It’s something inexplicable…that almost surreal moment when you first look into the eyes of a horse that you know beyond a shadow of a doubt will become a trusted friend. Grasping the essence of a horse upon first view is like love at first sight; it’s rare, but it does happen. It happened to me.
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The Essence of a Horse
It happened during a halter class for half-bred mares at the West Coast Connemara Show. She was being silly in the arena; moving around when she was supposed to be standing still. The little mare was beautiful, with balanced conformation, a deep bay coat undertoned with dapples and a perfectly placed white star between two liquid eyes. Her kindness was evident, and her sensitivity well displayed.
Her Kind Eye
My mom and I had a more in-depth look at her after the class, and despite her silliness, she had the “kind eye” that all horse lovers are immediately drawn to. My then 18 month old son, Jordan, even reached out his tiny hand, and when she gently nudged it, he didn’t pull away. Indeed, she was sensitive and smart. My mom bought her, and I was to train her.
Dreamer’s Kiss-Me-Kate, or more lovingly “Katie”, became our horse that August weekend, the year before a new millennium. She came to live in Arroyo Grande, and had just turned four years old. Her training was barely there; she didn’t even know how to lunge.
She would be the first horse that I had the privilege to start. I began with ground work, and since I was pregnant with my second child, getting on her back would have to wait until after my baby was born. That didn’t stop me from putting every bit of extra time that I could into her on the ground, and it proved to be an asset.
Sweet, Sensitive and Sometimes Silly
That soft eye that initially drew me to Katie remained, and she proved herself as a sweet, sensitive and sometimes silly girl. These qualities made her a treat to ride and to train. Her reactions to the world around her were sometimes overblown, but she was always safe and sane. She communicated easily with everyone, always letting us know when something was right or wrong. My kids even eventually passed their childhood mornings at the barn. They grew up there, watching me ride Katie, playing with their barn friends, and learning how to “be” around horses.
“Mom, I’m the Drumstick”
In time, each of my three kids got their turn at riding Katie, and she actually introduced each of them to the saddle; they learned the proper aids and how to ride the walk and trot while I held the lunge line. My second son Michael, at five years old, summed up riding so succinctly: “Mommy, Katie is a drum,” he said, as I turned to find him grinning while he heard Katie’s footfalls. “I’m the drumstick.” I pondered his wise statement. In all of my experience and numerous lessons, including a summer experiencing Combined Training the East Coast and a summer spent riding Dressage in Sweden, no one had ever described riding like my five year old son as he sat atop my Katie.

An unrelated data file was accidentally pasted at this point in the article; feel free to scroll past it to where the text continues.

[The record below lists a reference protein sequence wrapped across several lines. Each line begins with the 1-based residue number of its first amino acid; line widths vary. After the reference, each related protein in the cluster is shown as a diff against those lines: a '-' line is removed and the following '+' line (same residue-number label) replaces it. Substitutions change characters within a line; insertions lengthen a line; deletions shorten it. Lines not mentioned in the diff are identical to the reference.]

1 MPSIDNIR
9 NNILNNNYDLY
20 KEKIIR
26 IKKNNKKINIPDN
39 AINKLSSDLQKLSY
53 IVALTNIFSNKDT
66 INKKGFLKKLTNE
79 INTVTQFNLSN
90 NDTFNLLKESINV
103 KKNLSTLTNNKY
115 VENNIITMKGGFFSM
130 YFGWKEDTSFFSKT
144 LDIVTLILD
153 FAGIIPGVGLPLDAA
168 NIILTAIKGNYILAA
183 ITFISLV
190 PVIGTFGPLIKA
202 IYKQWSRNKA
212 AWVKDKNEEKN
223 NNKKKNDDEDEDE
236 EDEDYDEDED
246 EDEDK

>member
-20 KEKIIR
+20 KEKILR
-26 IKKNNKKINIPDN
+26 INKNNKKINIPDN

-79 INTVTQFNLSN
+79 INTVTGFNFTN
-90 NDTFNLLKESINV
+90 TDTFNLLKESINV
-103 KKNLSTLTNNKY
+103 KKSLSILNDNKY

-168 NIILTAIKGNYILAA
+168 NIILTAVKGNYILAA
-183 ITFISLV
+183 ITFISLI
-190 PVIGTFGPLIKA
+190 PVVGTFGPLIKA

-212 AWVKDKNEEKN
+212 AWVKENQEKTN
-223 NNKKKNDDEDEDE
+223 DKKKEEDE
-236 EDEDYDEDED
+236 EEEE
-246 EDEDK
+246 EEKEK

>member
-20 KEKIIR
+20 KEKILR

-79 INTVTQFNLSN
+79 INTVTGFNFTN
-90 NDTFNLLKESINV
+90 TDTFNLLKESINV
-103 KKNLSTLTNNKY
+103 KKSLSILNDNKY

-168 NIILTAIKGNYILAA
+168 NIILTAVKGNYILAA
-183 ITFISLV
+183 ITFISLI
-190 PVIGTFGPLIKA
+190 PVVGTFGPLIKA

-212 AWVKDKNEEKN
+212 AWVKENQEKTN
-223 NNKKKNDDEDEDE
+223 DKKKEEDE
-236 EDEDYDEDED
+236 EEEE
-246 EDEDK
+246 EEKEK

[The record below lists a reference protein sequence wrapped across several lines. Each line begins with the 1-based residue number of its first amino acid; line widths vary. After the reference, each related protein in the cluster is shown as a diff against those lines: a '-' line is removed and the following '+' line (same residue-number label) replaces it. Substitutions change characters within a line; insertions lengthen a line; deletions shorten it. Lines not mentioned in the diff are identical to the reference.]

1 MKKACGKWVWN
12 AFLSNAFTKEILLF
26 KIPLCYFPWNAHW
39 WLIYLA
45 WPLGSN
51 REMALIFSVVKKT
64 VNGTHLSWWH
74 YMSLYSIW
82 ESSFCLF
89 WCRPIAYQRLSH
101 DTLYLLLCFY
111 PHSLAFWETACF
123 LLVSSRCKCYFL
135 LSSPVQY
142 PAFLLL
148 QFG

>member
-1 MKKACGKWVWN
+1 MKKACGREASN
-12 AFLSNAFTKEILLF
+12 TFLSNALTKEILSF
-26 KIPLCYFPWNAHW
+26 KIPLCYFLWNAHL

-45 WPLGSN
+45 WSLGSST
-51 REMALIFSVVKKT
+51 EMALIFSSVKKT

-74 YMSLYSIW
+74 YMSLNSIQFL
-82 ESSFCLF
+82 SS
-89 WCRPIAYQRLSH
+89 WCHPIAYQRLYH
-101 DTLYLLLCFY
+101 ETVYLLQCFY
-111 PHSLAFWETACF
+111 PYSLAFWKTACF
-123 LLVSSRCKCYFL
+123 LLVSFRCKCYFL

Katie became an accomplished Dressage horse, earning me the USDF Bronze Medal, and our progress took us to Charlotte Bredahl’s ranch in Buellton for lessons about once a month. Since my kids were homeschooled, the trips to Charlotte’s became part of their routine as well. They would play in the corner of the arena with sand toys for company. At nine years old, Jordan was taught by Charlotte to call my Dressage tests. Jordan, the reader, then became a regular feature during our show career.
I retired Katie from the show world, when she was 16 years old. I continued to ride her, but not having a fierce purpose minimized the regularity. She was permanently retired at age 17, yet I still got her out for a stroll several times a week. She became my “go to” confidant and therapist when I needed a reprieve from homeschooling three kids (now teens), coaching soccer and running around to other activities. Katie still greeted me each day with that same kindness as we took walks down the road and listened to each other…her to my voice and me to her sensitive body language. It was good, slow physical activity for us both; gentle and quiet (most of the time), Katie gave me time to think. She constantly displayed the essence of a horse.
Katie Took Her Last Breath
Katie took her last breath a week before her 20th Birthday, and with it went her essence. That kindness and sensitivity that I had come to rely upon to bring balance in my life was gone in an instant…unexpectedly. Yet, this I know, it was all worth it. Katie gave me more than I could have ever dreamed, and because of her, I have been able to offer more to others in mimicking her nature. What I have now are the memories of her, the times that we shared, and the experiences with my family and my very special horse. These are now my treasures.
Story written by: Sharon Jantzen Owner and Director of SLO Horse News. This is a personal tribute to a special horse, however the experience is universally shared among others whose lives have been enriched by a horse.
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